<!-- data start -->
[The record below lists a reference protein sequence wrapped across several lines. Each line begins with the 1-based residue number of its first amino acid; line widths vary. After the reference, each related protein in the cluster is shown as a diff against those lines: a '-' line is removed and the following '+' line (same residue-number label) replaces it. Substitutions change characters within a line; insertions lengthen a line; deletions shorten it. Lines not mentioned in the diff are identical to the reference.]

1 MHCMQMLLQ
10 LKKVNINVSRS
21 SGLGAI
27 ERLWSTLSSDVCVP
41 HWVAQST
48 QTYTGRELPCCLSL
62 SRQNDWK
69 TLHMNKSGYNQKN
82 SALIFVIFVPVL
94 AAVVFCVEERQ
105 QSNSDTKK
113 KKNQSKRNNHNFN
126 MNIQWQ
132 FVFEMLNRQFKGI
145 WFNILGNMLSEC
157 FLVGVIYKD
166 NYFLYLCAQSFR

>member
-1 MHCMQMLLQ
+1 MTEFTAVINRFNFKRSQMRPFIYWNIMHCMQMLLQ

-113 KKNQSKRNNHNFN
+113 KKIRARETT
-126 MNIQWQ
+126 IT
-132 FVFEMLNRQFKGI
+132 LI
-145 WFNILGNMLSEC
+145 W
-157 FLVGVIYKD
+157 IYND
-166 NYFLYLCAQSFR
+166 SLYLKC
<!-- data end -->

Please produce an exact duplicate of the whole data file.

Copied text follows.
[The record below lists a reference protein sequence wrapped across several lines. Each line begins with the 1-based residue number of its first amino acid; line widths vary. After the reference, each related protein in the cluster is shown as a diff against those lines: a '-' line is removed and the following '+' line (same residue-number label) replaces it. Substitutions change characters within a line; insertions lengthen a line; deletions shorten it. Lines not mentioned in the diff are identical to the reference.]

1 MHCMQMLLQ
10 LKKVNINVSRS
21 SGLGAI
27 ERLWSTLSSDVCVP
41 HWVAQST
48 QTYTGRELPCCLSL
62 SRQNDWK
69 TLHMNKSGYNQKN
82 SALIFVIFVPVL
94 AAVVFCVEERQ
105 QSNSDTKK
113 KKNQSKRNNHNFN
126 MNIQWQ
132 FVFEMLNRQFKGI
145 WFNILGNMLSEC
157 FLVGVIYKD
166 NYFLYLCAQSFR

>member
-1 MHCMQMLLQ
+1 MTEFTAVINRFNFKRSQMRPFIYWNIMHCMQMLLQ

-113 KKNQSKRNNHNFN
+113 KKIRARETT
-126 MNIQWQ
+126 IT
-132 FVFEMLNRQFKGI
+132 LI
-145 WFNILGNMLSEC
+145 W
-157 FLVGVIYKD
+157 IYND
-166 NYFLYLCAQSFR
+166 SLYLKC